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Accessible Design

All Rutgers websites are required to follow the Rutgers IT Accessibility Initiative. While your site template is accessible to all users with disabilities right out of the box, any additional content you add must follow these guidelines as well.

Here are some easy steps you can take to make your site’s content more accessible.


All hyperlinks should be given labels that hint at their destination. This helps screen reader users who might navigate by listening to a list of all the links on a page out of context.

In order to be accessible, link labels should:

  • Hint at the page they lead to
  • Include (PDF) or (Video) or other signifier at the end if it’s a specific file type
  • Make sense out of context

And should not be:

  • A long URL
  • Vague phrases like “click here”
  • Excessively long

Following these practices also benefits sighted users who want to quickly skim your page for a certain link.


Headers such as Heading 1 (<h1>), Heading 2 (<h2>), etc., are a not only a great way to organize your content, but also help screen reader users get a quick idea of what your page is about.

For this reason, it’s best to use heading tags instead of regular large bolded text when labeling content because of the difference it makes when a screen reader reads the HTML of your page.

Using headers instead of plain text to organize content creates:

  • An better experience for screen reader users
  • A uniform, visually-appealing look for your pages
  • Less work for you!

Be sure to not skip any headings in your hierarchy – move from h1 to h2 instead of h1 to h3 to denote subcategories, even if you prefer the look of Heading 3. To skip directly from h1 to h3 is like having no number two on a table of contents.

You can access headings at the top left drop down menu of any WYSIWYG editor when editing a page or post on Sites@Rutgers.

Alt Text

Alt text is a brief description of an image’s purpose on a webpage for those who cannot view it. You can use the “alt text” box in the media library to associate this with each image.

Alt text should:

  • Reflect the image’s purpose on the page
  • Be 125 characters or less
  • Not include phrases like “picture/image of…”

For example, if you’ve included an image of yourself with students in your lab, your alt text might be “Henry Rutgers with his student lab members”.

Try to describe as much of the image as you can in as few words as possible.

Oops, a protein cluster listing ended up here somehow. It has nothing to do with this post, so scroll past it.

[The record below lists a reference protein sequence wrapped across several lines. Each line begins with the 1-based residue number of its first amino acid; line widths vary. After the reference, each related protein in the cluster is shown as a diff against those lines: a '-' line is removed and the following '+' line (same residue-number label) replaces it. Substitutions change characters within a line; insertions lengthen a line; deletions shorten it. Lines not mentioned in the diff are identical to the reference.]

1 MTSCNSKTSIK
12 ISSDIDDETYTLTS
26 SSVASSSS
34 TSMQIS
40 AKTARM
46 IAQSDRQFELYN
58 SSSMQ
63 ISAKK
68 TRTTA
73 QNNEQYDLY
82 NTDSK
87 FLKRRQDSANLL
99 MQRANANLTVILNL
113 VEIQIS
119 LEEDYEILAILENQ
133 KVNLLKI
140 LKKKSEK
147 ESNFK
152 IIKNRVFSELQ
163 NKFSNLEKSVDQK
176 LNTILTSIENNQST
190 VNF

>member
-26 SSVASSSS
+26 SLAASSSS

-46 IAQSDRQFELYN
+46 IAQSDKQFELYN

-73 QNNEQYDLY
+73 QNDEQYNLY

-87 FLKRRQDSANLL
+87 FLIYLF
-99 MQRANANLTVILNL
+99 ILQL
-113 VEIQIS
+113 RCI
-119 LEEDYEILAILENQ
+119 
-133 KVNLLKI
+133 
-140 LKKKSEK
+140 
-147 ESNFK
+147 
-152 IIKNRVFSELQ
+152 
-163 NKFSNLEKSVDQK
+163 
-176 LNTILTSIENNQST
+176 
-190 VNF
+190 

If you include a video on your site that contains spoken words, it must have either closed (can be toggled off) or open (cannot be toggled off) captions. This is for the benefit of any deaf or hard of hearing users who may visit your site, as well as any hearing users who prefer to have subtitles on.

Captions should always be:

  • Legible
  • Accurate
  • Synced properly with the audio

Try to the best of your abilities to use only videos with captions that fit these standards on your site – or even create your own if you’re up for it.

YouTube videos with auto captioning can do in a pinch, but because those captions are automatically generated, they tend to be full of inaccuracies and do not serve as an adequate replacement for audio. Avoid relying on these types of captions.


A transcription is a plain text copy of the spoken words in any video or audio media. This includes:

  • Text-heavy images
  • Audio recordings
  • Video recordings

Why transcribe? Anyone unable to read captions or hear audio, such as deaf-blind users, cannot access that information unless it can be read by a screen reader.

There are also several side benefits to transcribing your content:

  • Plain text is indexable by search engines like Google, while audio is not
  • Having your content available in multiple formats makes it more versatile
  • It’s easier for your users to skim text for a specific line than an entire recording

When transcribing, make sure that your transcriptions are accurate and readable. Check this beginner’s guide to transcriptions to learn more about how you can transcribe your content.


Any content you add to your site must account for color contrast ratio requirements, as well as colorblindness.

Here are a few principles to follow when creating infographics or image-based content modules:

  • The smaller your text, the higher the contrast
  • Text superimposed onto an image must contrast the background
  • Avoid highlighting information in red and green
  • Make your points in a way that doesn’t rely on color

If you’re not sure whether your color contrast ratio is acceptable, there are many color contrast checkers available online to help you verify.


If you keep these guidelines in mind, you will be well on your way to creating a versatile site that is open to a diverse range of users.